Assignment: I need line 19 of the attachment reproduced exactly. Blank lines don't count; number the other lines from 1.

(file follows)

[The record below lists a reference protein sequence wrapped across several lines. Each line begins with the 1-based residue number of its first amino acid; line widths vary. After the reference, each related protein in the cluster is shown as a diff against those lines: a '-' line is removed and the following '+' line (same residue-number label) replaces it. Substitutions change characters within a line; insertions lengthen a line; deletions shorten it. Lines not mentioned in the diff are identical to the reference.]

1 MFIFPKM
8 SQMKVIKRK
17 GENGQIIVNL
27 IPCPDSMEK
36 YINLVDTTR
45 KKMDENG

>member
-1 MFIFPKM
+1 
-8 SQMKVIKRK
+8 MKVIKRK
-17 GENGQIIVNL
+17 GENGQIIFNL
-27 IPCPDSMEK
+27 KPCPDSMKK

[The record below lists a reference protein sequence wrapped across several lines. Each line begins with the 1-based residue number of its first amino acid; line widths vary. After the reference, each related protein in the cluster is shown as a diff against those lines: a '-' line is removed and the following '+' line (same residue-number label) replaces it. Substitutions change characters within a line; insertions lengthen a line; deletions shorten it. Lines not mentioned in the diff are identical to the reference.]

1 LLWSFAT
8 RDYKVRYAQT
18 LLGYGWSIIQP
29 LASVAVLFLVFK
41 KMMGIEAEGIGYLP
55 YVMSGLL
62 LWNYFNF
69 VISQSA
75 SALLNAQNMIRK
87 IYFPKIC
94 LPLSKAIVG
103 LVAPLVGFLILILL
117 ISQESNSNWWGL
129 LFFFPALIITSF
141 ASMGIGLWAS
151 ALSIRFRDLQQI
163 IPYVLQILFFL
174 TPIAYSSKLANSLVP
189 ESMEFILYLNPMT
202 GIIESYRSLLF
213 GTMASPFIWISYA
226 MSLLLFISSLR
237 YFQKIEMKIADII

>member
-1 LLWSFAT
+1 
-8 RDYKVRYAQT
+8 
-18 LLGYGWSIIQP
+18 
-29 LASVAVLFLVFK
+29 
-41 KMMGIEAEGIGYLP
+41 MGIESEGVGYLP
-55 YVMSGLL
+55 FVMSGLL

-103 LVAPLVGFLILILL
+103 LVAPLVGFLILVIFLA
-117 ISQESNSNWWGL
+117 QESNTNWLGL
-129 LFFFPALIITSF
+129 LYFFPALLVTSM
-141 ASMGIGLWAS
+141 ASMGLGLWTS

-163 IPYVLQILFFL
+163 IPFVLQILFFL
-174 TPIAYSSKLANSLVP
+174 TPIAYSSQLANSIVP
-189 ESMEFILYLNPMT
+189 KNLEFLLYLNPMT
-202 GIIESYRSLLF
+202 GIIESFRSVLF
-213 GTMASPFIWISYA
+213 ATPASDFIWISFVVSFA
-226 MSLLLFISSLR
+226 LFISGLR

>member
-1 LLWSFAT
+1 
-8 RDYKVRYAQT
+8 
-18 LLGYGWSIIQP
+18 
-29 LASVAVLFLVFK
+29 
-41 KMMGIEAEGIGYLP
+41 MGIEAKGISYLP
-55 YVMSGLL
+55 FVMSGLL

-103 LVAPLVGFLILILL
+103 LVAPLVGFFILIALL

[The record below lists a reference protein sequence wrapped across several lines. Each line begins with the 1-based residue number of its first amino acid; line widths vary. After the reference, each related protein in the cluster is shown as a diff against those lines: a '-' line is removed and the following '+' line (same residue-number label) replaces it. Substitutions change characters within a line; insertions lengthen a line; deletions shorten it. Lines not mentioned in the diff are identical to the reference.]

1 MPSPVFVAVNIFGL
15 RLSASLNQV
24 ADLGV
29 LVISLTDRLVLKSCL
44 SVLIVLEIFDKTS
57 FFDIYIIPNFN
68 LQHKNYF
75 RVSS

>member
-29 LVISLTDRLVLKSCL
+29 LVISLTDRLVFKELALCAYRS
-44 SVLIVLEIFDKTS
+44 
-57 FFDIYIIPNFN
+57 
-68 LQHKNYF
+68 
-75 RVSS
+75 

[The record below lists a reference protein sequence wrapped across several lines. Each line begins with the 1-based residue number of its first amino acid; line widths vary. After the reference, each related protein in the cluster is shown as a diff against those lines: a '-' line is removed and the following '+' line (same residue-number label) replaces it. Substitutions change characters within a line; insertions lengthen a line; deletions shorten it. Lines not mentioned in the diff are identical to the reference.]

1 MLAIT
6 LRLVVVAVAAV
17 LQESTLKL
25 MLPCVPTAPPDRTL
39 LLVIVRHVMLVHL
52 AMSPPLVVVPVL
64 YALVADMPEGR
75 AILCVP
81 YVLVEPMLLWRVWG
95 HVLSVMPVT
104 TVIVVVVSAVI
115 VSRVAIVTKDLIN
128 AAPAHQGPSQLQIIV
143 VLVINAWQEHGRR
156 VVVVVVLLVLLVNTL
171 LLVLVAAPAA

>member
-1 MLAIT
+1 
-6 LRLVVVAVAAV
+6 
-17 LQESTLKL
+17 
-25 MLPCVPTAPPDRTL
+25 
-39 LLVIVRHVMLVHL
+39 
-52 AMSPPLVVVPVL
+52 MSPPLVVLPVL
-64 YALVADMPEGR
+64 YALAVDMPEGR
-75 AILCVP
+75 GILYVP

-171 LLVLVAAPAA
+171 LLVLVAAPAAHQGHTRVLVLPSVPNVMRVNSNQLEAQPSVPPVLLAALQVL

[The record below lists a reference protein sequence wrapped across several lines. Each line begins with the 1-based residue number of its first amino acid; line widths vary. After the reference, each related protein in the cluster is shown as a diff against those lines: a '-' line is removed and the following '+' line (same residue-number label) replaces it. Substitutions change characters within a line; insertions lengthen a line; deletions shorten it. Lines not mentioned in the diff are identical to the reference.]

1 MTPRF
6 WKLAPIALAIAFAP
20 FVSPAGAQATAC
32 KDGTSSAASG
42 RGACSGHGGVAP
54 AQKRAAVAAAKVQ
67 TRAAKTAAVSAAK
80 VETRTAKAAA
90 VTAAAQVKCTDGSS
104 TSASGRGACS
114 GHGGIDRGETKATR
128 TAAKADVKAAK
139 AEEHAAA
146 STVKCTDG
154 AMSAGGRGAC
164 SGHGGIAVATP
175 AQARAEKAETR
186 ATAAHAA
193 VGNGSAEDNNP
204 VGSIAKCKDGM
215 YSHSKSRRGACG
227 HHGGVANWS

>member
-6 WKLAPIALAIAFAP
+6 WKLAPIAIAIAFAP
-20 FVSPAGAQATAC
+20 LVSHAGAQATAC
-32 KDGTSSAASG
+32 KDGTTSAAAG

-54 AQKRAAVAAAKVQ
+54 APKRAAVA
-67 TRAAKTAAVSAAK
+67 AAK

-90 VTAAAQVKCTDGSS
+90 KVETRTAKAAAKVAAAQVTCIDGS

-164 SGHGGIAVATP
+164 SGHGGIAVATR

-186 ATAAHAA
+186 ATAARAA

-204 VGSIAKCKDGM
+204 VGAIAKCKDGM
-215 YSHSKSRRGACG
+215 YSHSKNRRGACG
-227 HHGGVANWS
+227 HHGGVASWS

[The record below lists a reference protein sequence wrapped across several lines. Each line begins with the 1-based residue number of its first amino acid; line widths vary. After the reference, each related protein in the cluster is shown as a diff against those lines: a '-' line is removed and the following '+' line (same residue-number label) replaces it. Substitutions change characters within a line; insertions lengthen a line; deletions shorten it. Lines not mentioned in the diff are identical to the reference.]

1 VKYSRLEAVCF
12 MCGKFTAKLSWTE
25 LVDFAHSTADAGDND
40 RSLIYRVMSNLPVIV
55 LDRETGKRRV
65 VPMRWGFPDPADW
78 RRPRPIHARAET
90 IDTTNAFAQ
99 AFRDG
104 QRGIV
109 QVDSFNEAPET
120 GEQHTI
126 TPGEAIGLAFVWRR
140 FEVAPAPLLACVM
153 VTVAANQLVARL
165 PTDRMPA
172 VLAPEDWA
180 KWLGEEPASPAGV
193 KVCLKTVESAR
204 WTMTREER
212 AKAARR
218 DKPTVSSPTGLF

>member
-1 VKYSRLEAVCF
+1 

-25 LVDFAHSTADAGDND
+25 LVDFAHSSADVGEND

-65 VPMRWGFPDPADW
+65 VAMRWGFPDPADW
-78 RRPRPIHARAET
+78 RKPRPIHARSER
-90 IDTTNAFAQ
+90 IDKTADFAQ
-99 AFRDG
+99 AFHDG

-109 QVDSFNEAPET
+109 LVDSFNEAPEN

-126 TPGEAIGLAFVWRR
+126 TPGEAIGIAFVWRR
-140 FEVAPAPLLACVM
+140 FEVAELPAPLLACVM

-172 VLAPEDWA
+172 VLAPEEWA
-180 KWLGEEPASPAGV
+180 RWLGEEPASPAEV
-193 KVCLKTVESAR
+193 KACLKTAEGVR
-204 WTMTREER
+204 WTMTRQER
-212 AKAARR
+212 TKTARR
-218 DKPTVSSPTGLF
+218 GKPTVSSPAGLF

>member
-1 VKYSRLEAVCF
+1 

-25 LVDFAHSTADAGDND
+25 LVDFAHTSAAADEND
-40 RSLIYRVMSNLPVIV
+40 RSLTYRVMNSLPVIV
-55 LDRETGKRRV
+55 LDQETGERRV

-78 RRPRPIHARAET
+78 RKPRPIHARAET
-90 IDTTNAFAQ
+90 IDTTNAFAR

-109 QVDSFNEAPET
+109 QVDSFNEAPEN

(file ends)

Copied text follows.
8 RDYKVRYAQT